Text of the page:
We’re seeing many of them diversify from one niche — Robinhood with brokerage, or SoFi with student refinance, or Square Cash (a payments service from Square). Many of these players want to evolve to have multiple touch points with consumers and not just the original niche that they started out with. You’re seeing many of them applying for bank charters, recognizing that a multi-product offering is probably the most compelling.

The regulatory environment in Europe has been ripe and open to disruption and digital banking, and a lot of the players that have been successful there are now entering the U.S. So, we’re seeing new competitors shaking things up, [such as] Monzo, Revolut, N26. [U.S. fintechs such as] Varo and Chime have also grown. There’s a lot of movement, a lot of potential, a lot of opportunity, and a lot of competition entering the market.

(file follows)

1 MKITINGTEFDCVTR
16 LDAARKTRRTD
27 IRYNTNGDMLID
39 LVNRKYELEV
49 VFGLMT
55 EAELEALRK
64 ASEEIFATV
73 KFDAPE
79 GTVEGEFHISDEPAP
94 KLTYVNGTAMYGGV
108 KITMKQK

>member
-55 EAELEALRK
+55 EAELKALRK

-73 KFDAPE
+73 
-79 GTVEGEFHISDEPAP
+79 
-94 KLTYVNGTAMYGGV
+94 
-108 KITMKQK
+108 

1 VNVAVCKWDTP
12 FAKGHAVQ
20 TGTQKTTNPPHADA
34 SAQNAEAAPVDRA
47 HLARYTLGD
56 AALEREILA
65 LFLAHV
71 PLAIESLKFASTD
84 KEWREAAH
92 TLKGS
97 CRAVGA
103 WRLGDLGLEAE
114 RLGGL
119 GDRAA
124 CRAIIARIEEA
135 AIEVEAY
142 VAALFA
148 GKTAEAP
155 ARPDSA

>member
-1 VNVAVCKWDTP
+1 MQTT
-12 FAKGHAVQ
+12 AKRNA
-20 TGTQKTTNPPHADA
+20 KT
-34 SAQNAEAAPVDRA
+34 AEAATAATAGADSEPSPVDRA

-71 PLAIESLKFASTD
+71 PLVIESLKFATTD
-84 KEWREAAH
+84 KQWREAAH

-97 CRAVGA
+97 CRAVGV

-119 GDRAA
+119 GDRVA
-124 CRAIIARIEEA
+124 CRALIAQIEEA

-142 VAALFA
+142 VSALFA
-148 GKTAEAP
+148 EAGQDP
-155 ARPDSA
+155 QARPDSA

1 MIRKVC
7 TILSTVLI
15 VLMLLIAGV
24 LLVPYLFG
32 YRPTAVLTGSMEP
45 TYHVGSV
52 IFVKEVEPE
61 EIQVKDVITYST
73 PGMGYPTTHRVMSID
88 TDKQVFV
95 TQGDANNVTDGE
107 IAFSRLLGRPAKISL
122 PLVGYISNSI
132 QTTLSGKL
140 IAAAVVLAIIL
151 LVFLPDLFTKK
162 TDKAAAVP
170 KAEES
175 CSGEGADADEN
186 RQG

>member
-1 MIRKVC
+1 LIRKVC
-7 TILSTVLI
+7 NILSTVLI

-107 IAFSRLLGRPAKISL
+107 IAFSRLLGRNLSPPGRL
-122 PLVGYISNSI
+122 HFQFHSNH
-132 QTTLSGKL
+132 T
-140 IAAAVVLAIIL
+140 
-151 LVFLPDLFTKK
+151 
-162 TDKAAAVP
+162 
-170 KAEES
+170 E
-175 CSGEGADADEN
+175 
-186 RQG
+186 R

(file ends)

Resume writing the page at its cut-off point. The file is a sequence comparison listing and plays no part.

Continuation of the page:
Knowledge at Wharton: What is driving this trend towards fintechs disrupting traditional banking?

Sidhu: Firstly, about 0.1% of the top banks have 50% of the assets. In the first half of this year, the big banks have been able to garner 50% of the growth and deposits. So they’re doing something right. They have the dollars to invest in technology, and they’re improving. People are seeing that, and they’re continuing to gain market share.

“It’s about fintechs being able to recognize that consumer pain points are still not being addressed. That’s why fintechs have seen the momentum they’re seeing.”

But the reality is that people are still dissatisfied. Traditional banks are still not meeting the table stakes of banking. Forget innovation; going back to the basics that I talked about five years ago when we started BankMobile, people aren’t being paid for their money. On average, a checking account provides 8 basis points of interest. Today with our T-Mobile account that we’ve launched, we give 4% interest. People are paying on average $10 a month on checking accounts. It’s close to $120, $130 a year in just checking account fees. That’s the national average. ATM fees are still going up, and people [have insufficient] access to ATMs. We have 55,000 ATMs. Bank of America, the largest bank, has about 18,000.